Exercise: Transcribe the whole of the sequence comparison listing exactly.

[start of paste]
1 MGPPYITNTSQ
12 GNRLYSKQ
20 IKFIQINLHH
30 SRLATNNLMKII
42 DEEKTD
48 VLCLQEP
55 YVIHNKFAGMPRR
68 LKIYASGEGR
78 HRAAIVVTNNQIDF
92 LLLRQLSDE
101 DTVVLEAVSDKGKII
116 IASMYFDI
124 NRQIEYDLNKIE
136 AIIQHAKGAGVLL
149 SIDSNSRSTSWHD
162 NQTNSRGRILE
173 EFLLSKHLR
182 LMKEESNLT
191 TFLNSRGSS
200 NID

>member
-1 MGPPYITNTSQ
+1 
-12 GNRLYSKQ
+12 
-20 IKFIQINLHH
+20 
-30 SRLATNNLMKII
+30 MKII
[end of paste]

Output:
1 MGPPYITNTSQ
12 GNRLYSKQ
20 IKFIQINLHH
30 SRLATNNLMKII
42 DEEKTD
48 VLCLQEP
55 YVIHNKFAGMPRR
68 LKIYASGEGR
78 HRAAIVVTNNQIDF
92 LLLRQLSDE
101 DTVVLEAVSDKGKII
116 IASMYFDI
124 NRQIEYDLNKIE
136 AIIQHAKGAGVLL
149 SIDSNSRSTSWHD
162 NQTNSRGRILE
173 EFLLSKHLR
182 LMKEESNLT
191 TFLNSRGSS
200 NID

>member
-1 MGPPYITNTSQ
+1 
-12 GNRLYSKQ
+12 
-20 IKFIQINLHH
+20 
-30 SRLATNNLMKII
+30 MKII